Friday, August 14, 2009

Unexpected Summer Vacation

This post lies about its date. Hey, it's when I started writing this post, at least... :)

Driving to California

Since both Forrest and I are between jobs right now, we decided to take advantage of the freedom and have ourselves a summer vacation. We drove down to California to visit family and camp. We went through central Washington, which I've never been through before. There was a ton of grain; in fact, probably more than 1 ton. ;) We also got some pretty cool vistas of several Cascade stratovolcanos at once.

We took our time, camping one night at some state park whose name I don't remember, and then a second night at Howard's Gulch which had the most amazingly clean pit toilets I've ever used.

Camping in California

The third evening, we finally arrived at Calaveras Big Trees State Park, where my extended family camps in the Sierras*. Our first morning there, we woke up to discover that yellow jackets really love our orange backpacking tent! It was quite the exciting event, escaping from inside a tent swarmed by 10-20 yellow jackets! Not friendly little bumble bees, but angry carnivorous yellow jackets. :( We managed to get unscathed, thankfully.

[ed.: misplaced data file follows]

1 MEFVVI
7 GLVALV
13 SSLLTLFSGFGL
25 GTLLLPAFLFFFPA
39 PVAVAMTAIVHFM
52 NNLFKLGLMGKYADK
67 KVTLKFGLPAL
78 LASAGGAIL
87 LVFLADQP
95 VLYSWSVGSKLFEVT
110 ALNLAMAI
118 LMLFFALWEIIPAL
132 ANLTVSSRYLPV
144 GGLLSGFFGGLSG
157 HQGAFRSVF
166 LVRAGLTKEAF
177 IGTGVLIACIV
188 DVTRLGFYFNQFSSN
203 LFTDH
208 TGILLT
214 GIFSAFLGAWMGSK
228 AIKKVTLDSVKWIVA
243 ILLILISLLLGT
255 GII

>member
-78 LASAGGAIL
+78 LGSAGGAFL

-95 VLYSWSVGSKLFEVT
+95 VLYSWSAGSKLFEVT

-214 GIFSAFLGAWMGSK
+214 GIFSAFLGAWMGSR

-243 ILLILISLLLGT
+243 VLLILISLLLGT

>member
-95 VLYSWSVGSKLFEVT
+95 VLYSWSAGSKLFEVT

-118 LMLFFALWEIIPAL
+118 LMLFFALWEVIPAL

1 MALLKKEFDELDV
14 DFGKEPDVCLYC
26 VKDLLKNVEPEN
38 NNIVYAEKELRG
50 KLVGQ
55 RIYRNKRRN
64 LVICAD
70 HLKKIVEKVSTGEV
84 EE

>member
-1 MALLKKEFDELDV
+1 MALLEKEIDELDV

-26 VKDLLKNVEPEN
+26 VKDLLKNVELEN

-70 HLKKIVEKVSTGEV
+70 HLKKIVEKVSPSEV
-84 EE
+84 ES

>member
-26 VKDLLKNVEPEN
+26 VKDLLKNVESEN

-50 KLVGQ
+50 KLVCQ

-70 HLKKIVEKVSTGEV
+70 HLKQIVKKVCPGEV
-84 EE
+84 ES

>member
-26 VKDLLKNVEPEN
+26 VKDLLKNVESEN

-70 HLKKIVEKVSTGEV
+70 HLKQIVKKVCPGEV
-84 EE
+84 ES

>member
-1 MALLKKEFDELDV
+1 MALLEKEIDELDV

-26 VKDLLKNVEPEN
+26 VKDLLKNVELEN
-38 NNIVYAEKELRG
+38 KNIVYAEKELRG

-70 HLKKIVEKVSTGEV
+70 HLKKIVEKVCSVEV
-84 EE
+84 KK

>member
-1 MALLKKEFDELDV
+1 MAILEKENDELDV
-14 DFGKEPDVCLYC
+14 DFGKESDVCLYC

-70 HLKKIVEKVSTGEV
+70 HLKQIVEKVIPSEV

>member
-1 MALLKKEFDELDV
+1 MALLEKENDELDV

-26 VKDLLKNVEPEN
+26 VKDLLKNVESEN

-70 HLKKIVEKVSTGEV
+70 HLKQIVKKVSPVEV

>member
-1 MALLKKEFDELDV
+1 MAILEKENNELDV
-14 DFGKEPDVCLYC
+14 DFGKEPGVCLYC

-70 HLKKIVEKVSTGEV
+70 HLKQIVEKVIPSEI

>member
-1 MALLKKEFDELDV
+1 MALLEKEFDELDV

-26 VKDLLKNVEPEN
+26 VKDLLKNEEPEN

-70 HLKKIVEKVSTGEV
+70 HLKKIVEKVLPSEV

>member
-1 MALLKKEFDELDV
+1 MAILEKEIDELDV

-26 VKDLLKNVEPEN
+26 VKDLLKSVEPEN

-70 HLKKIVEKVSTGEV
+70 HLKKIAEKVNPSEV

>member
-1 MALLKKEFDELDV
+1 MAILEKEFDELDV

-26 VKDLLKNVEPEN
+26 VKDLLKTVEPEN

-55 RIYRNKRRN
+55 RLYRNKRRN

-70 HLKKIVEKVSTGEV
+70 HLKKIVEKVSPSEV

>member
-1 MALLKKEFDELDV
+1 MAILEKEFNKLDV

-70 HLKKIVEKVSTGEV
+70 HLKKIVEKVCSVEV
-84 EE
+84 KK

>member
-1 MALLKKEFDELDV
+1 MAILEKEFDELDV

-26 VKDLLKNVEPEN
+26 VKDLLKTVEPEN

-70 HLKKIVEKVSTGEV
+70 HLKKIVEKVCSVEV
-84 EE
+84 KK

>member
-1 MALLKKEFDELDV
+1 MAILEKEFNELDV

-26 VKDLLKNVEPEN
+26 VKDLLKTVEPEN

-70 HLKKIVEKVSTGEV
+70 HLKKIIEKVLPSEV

The area has a lot of limestone caverns, so we took Forrest to see his first one! He commented that photos of cavern formations always look a little creepy, but when you're there in person they're anything but. So true! Caverns remind me a little of how cathedrals make me feel, actually.

After camping, we drove along the eastern Sierra, heading for Yosemite and eventually Santa Cruz. Forrest saw a road heading up a hill/small mountain; he wanted to check out the fire lookout tower at the top, so up we went. Up a rocky dirt road, in his lowered del Sol. I kept worrying that something important would be ripped out from under his car and we'd be stranded up this random mountain with no one around, but such badness did not happen, so it's all good.

We saw some hawks close-up driving up to the lookout. At the top of the mountain, we were actually above some of them. Pretty cool!

We had cell reception at the lookout, so Forrest called his dad to say hi and tell him where we were. Apparently Forrest's grandfather had worked in a fire lookout like this one summer when he was young.

Then we drove back down — again, without incident — and headed for a camping spot near Mammoth Lakes. We found a pretty awesome campsite, complete with all-morning shade and our own personal creek, in an otherwise dry and sunny Tuff Campground.

Ancient Bristlecone Pine Forest